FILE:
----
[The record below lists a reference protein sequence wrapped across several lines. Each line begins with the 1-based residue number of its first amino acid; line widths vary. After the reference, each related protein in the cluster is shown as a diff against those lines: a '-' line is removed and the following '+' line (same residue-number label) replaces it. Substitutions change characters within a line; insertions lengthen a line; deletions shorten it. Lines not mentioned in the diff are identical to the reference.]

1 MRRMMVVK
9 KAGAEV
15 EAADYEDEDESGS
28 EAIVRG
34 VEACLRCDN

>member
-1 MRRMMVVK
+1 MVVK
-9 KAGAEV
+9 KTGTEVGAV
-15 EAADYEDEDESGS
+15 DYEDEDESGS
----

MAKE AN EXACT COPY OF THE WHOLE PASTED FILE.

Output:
[The record below lists a reference protein sequence wrapped across several lines. Each line begins with the 1-based residue number of its first amino acid; line widths vary. After the reference, each related protein in the cluster is shown as a diff against those lines: a '-' line is removed and the following '+' line (same residue-number label) replaces it. Substitutions change characters within a line; insertions lengthen a line; deletions shorten it. Lines not mentioned in the diff are identical to the reference.]

1 MRRMMVVK
9 KAGAEV
15 EAADYEDEDESGS
28 EAIVRG
34 VEACLRCDN

>member
-1 MRRMMVVK
+1 MVVK
-9 KAGAEV
+9 KTGTEVGAV
-15 EAADYEDEDESGS
+15 DYEDEDESGS